Ephesians 4:17-24 | Day Nine

By: Sophie DeMuth | To download this series in it's entirety, click here

"You were taught, with regard to your former way of life, to put off your old self, which is being corrupted by it's deceitful desires; to be made new in the attitude of your minds; and to put on the new self, created to be like God in true righteousness and holiness."

-Ephesians 4:22-24

Before looking at today’s passage, summarize all you’ve learned from chapter four over the past few days.

Today, spend some time to really reflect, confess, and repent from sins entangling your walk with Christ.

Read Ephesians 4:17–24. Remember that in the previous section, Paul encouraged believers to grow in maturity. Now, he gives practical ways for them to grow.


Why do you think Paul speaks harshly about Gentiles in these opening verses? Is he talking about the Gentile believers (2:11–22)? Or is he talking about those who don’t know Jesus?


According to verse 18, why are they separated from the life of God?


How do you think people’s hearts become hardened?


Think of a callous on your hand or foot. Over time, repetitive friction and pressure cause an area of skin to toughen up. In the same way, if we allow sin to build up in our hearts without repentance, our hearts grow hardened instead of humble towards the Lord.


Read back through 17–19. Ultimately, Paul lays out this equation:


Lack of Sensitivity + Sensuality = A Life of Sin


Have you found yourself insensitive or unresponsive to certain sins in your life? (Hint: Sins you’ve become insensitive to are ones you believe are not a “big deal.”)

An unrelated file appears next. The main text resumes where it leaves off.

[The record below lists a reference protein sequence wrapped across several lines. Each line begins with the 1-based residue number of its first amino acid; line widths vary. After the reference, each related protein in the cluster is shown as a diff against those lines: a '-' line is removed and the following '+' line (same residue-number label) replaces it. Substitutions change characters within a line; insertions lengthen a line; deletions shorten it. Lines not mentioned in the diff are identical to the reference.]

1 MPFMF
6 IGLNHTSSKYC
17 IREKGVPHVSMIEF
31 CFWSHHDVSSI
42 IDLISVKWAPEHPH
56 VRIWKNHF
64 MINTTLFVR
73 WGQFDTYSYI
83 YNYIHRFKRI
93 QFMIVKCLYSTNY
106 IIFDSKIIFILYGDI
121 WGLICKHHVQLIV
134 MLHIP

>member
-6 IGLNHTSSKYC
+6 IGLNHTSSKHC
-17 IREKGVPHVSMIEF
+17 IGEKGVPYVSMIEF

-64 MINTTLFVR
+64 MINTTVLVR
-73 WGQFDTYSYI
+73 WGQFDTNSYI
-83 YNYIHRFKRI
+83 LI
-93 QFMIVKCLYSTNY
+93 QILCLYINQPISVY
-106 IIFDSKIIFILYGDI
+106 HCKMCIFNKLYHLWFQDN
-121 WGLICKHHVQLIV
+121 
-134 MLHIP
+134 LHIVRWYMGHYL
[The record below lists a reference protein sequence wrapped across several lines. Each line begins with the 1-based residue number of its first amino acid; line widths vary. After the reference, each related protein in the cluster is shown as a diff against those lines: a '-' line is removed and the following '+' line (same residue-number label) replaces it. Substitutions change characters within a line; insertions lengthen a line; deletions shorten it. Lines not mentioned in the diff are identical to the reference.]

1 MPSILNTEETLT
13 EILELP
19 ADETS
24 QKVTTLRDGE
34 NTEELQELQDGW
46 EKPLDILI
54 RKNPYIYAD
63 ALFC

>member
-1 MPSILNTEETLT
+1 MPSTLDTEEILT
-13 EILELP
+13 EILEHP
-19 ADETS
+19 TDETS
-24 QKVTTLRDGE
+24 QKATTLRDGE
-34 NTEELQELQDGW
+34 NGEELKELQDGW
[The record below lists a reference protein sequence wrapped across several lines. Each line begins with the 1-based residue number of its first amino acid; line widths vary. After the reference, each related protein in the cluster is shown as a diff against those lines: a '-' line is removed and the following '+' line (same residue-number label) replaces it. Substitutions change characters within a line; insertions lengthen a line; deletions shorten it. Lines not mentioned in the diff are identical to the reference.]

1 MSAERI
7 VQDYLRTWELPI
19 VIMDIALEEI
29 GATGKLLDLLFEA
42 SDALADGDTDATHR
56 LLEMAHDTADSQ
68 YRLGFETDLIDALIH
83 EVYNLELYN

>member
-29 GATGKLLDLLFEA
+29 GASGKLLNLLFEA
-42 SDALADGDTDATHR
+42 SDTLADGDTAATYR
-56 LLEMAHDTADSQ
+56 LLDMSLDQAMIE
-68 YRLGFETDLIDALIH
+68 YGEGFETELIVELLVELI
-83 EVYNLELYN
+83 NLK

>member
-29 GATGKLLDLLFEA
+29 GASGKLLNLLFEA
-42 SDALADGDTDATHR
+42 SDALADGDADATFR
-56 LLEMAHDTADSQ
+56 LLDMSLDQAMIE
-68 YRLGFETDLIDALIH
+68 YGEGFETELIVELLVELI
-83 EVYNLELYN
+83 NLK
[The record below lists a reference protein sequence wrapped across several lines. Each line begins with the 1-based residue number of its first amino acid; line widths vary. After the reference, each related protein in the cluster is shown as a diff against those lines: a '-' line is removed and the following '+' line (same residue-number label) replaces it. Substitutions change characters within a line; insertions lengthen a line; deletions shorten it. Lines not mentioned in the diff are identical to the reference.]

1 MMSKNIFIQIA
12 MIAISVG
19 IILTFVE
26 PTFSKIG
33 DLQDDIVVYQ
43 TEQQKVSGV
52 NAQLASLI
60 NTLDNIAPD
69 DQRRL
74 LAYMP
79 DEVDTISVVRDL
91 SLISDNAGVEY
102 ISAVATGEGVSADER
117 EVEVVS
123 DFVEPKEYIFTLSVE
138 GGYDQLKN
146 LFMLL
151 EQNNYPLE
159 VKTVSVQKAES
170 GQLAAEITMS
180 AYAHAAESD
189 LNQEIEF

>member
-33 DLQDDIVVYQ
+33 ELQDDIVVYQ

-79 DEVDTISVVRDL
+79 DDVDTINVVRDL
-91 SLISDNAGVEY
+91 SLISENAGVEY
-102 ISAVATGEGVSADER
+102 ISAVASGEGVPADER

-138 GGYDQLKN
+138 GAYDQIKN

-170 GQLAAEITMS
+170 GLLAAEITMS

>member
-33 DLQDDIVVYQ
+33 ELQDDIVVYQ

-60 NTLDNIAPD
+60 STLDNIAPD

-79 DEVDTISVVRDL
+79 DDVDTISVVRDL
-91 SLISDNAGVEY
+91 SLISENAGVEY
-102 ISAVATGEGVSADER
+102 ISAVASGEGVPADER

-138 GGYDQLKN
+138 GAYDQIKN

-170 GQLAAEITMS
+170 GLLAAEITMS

When you sin, what is your reaction? Are you filled with godly sorrow over your wrongdoing or do you let it propel you into other destructive sins?


In verse 19, who does it say is responsible for indulging in every impurity?


Ultimately, we are ourselves fuel our desire to sin or to live rightly and walk with the Lord. Spend a few minutes confessing your sin to God and asking for forgiveness, but also conviction to walk away and repent of them.


Now, read verses 20–24. Where is truth found? Who should we follow as Christians?


What is the “old self”? Why does Paul say to “put off” our old selves?


What should we “put on” instead? Who should we become like when we put on our new selves (v.24)?


Look back at 2:1–5. What comparisons do you see between that passage and today’s passage? How does the old self reflect death and the new self reflect life?


What habits or sins of your “old self” do you struggle to put off? Why? Have you confessed those sins to others? To God?


If not, what steps could you take this week toward confession and repentance? If so, how could you continue to persist and embrace the new self you have in Christ?


Finish your time by writing down the verse for today. Pray the verse for yourself as you write each word—ask God to teach you to take off the old self, to put on the new self, and ask Him to renew the attitude of your mind. Confess any sin in your life and ask Him for the courage to confess your sins to a trusted friend and adult.

EphesiansMegan GoverComment